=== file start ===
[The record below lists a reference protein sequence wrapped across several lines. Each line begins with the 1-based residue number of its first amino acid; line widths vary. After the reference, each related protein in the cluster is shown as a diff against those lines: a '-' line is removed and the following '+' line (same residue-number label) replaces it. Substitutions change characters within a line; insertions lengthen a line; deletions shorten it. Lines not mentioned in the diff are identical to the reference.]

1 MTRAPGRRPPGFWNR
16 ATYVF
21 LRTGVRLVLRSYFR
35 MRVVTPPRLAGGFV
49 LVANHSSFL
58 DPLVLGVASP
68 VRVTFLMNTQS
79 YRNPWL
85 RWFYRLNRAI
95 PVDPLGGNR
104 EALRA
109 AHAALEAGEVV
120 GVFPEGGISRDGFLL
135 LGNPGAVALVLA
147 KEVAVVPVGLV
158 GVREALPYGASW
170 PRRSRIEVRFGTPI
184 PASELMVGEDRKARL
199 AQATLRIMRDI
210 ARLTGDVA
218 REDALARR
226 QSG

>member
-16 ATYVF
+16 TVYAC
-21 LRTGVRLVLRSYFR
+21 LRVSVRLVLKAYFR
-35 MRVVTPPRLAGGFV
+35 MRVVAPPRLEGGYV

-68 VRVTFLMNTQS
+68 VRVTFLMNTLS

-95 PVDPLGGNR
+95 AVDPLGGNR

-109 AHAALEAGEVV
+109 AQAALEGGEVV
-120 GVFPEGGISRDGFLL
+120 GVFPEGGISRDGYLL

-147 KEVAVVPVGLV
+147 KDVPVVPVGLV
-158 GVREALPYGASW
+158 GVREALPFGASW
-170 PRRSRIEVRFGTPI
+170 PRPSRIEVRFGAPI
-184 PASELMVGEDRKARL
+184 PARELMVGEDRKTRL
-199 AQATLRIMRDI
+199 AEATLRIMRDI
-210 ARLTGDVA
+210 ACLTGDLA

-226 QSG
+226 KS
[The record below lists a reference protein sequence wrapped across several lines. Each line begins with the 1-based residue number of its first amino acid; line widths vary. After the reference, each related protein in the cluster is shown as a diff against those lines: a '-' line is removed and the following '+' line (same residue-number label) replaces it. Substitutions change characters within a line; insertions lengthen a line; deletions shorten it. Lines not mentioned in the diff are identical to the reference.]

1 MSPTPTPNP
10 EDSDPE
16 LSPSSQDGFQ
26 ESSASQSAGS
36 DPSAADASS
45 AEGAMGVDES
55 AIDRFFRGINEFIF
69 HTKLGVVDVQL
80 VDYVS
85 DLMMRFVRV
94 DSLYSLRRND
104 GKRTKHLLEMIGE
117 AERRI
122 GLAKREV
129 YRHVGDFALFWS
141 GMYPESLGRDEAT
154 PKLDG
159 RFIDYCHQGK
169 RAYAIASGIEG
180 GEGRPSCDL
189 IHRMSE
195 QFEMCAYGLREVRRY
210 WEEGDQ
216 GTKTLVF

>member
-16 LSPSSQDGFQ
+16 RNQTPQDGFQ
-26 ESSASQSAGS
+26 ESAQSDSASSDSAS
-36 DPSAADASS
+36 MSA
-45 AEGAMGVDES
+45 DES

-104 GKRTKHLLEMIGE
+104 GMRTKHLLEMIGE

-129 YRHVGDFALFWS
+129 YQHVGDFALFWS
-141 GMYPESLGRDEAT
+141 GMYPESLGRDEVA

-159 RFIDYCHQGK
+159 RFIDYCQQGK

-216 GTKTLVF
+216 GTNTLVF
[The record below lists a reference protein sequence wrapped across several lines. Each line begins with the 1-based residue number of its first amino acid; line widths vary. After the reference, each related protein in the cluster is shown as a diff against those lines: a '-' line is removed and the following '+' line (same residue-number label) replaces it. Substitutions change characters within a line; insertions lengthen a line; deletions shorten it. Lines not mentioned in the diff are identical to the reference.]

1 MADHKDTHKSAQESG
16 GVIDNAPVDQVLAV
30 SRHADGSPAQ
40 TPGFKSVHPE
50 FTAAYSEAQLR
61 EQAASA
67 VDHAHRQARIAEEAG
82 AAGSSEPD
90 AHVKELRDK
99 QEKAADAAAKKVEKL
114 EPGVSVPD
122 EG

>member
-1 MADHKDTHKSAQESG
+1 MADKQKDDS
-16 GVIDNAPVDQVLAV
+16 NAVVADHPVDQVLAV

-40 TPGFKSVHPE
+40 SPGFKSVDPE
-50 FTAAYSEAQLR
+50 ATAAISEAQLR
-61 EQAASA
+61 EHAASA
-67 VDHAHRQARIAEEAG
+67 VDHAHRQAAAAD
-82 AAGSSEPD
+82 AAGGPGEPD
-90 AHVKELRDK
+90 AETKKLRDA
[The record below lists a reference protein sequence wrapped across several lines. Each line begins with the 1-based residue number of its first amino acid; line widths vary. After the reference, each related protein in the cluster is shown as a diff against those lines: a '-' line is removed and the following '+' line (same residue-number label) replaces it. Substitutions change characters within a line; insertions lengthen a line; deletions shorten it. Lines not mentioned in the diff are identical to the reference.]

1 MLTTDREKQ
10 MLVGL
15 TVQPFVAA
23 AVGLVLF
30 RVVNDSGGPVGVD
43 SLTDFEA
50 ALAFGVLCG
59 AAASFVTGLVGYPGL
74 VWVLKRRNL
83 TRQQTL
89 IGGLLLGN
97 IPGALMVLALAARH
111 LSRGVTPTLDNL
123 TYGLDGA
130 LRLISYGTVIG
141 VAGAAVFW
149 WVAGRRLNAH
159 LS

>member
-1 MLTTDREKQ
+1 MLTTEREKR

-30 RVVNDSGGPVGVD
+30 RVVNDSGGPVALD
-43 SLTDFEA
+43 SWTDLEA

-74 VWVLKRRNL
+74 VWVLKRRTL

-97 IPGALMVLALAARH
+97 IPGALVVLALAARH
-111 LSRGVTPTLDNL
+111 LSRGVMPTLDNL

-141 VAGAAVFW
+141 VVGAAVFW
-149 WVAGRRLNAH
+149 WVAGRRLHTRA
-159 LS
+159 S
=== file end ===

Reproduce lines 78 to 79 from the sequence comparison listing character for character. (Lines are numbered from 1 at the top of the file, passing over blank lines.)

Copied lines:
>member
-16 LSPSSQDGFQ